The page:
Their a bunch of dick's!
I knew I hated these smug little bookish bastards. This seals it for me.
Signage isn't literature or letters or technical writing - there's a special art to communicating effectively on a sign, and you can't always apply Chicago or AP standards to best do that.
Now as a designer, I shall reserve the right to rearrange parts of their faces I don't find visually pleasing.
"Emense" shouldn't communicate effectively to anyone except the illiterate.
What I'm more confused about is how you justify $3,035 for what was merely a moved apostrophe. How's that work out???
I hate homogenizers (no offense, gillian)
Signage may not be literature but that's no excuse for obvious, simple grammatical errors. It's not a matter of aesthetics.
Damn! Everyone hates copy editors!
#3 - they didn't fix THAT typo. As for the fine, that may be just the charge for defacing federal property. Even these little over-achievers should know better than to deface a 60 year old, hand-painted sign.
Oddly, the TEAL website only contains two lines of text. One is supposedly a headline and not worth nitpicking. The other is a complete sentence without a closing period, and they didn't capitalize 2 of 4 letters of a proper noun. And really, "so what?" Exactly - if that were a physical sign I wouldn't bother defacing it, because I'm not an asshole (to signs).
Busybodies fucking with stuff that doesn't belong to them. And their own organization's name is hardly a beacon of sense. "Typo Eradication Advancement League" is further from good usage than "Peach's $1" ever could be.
Here's the text from http://www.jeffdeck.com/teal -
Typo Eradication Advancement League
Statement on the signage of our National Parks and public lands to come
> The other is a complete sentence without a
> closing period, and they didn't capitalize > 2 of 4 letters of a proper noun.
1. Where are these uncapitalized "2 of 4 letters of a proper noun"?
2. You think this is "a complete sentence"? "Statement on the signage of our National Parks and public lands to come"
I noticed that claim in the AP article too.
(as far as your sentiment about "so what?", I vaguely agree, though...)
These guys are assholes without even the redeeming quality of knowing what the fuck they are doing.
#9 - National Parks and Public Lands. If there's a capital N and P, there should be a capital P and L, because you're talking about a specific management agency. It's possible you could mean that in a broad sense, but it'd be an unlikely combination of words. Best part is, I don't really care if I'm wrong.
It's the same logic TEAL might use to deface THELMAS' CAFE sign - it's more likely there is a proprietor named Thelma and the apostrophe should be moved in, but it's possible it's run by the Thelmas family. It's not really any of their business.
Beside my occupation being graphic design, which means the typo-catching section of my brain is pretty dull, I also spend a lot of time on the road. (4,500+ miles this summer so far) I love getting out to the country where I can stop seeing giant corporate roadside monstrosities and start enjoying local food shacks and town grocery stores smaller than my apartment - that's were these typos tend to live, and those might also be examples of some of the least corrupted and cynical artistic endeavors you ever get to see anymore.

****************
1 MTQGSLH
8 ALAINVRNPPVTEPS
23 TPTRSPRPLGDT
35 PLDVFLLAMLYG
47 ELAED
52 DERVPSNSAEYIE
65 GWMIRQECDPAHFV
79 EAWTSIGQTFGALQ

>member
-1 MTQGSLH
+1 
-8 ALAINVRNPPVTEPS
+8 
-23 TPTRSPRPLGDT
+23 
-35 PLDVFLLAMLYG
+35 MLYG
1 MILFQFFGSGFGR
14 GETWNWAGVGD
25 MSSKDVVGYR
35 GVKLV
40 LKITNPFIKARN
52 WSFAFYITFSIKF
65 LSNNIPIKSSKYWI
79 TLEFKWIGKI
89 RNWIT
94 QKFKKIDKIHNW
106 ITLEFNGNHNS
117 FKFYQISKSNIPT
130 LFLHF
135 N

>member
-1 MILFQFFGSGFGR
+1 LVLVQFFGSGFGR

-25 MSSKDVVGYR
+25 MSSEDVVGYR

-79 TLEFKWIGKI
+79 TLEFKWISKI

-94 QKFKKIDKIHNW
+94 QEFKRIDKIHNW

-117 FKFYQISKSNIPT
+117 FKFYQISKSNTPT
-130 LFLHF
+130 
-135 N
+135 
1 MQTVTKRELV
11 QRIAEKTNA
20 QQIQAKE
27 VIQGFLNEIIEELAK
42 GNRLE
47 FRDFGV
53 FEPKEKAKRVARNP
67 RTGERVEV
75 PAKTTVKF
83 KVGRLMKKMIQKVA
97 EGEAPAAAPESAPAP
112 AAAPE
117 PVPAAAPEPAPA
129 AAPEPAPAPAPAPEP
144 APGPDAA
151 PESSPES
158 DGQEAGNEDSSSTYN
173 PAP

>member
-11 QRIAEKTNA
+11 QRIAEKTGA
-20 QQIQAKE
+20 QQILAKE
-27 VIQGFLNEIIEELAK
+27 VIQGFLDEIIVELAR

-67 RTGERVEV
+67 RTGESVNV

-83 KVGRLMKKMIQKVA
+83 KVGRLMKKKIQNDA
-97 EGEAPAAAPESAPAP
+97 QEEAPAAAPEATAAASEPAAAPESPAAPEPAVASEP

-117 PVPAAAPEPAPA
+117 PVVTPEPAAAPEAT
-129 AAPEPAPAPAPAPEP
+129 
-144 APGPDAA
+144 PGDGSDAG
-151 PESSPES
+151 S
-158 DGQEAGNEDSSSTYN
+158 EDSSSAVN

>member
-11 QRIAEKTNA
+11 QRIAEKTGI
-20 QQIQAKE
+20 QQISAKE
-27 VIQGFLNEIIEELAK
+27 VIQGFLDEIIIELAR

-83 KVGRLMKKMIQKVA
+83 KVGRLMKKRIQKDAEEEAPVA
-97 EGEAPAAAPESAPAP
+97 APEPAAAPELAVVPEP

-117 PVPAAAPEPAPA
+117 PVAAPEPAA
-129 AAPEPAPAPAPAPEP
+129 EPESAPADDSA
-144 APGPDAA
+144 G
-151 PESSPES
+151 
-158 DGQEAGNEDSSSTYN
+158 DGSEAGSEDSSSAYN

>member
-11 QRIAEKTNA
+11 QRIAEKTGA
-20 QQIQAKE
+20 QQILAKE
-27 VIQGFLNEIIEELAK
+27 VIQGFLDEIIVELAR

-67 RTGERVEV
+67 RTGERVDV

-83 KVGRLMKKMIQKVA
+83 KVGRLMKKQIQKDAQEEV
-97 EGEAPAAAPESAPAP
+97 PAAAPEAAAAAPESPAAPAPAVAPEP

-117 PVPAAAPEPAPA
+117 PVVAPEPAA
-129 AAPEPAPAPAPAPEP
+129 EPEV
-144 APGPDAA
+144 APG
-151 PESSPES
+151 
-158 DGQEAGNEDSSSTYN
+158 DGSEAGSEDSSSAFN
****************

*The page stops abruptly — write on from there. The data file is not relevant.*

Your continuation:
But fuck it, why not just make interstate highway signs sentence case, with commas if necessary. That would be fun to navigate.
These guys are illiterate, soulless anuses. Dougsf is exactly right on all counts.
It's funny that they're paying to fix the sign... I wonder if the finished version will have correct spelling and punctuation?
If the sign is 60+ years old and hand painted, it has ceased being a mere sign imparting information and ought to be considered well on its way to becoming a legitimate piece of folk art, and should not be fucked with.
If the assholes just HAD to "fix" it, they ought to have done so by some easily reversible manner, such as with tape. But using permanent markers and Wite Out? That's just vandalism.
Signspotting and Signspotting 2 are two of the funniest books I've ever seen. They would be full of blank pages if not for the misspellings, punctuation errors, awkward translations and other signage grammar faux-pases (faux pas's, faux pas', faux pa's)...how exactly do you make the term "faux pas" into a plural?
@15, you don't do it with an apostrophe.
"If it's not yours, don't touch it." A lesson learned in kindergarten.
@16: Remind me to explain the concept of a joke to you some time.
I agree they should not have messed with a 60-year-old handwritten sign, but you're all assuming they knew that's what it was. If they did not, then they were just correcting a sign the way they always do, not knowing it had historical value for itself. And as for $3,000 to repair it: that could just be the standard fine, or it could be the cost for restoring the sign to its original, poorly punctuated self. (My heart goes out to them, though. There's a building I pass by everday on my way to work with their address spelled out on the awning, "Twenty One Hundred". Problem is, that means their address is 20100. Their actual address is 2100 so they need a hyphen, "Twenty-One Hundred". It kills me every time I see it. I would love to find out how much it would cost to buy a hyphen in their special lettering and affix it to their awning and then offer to pay for it for 'em.)
Comments are closed on this post.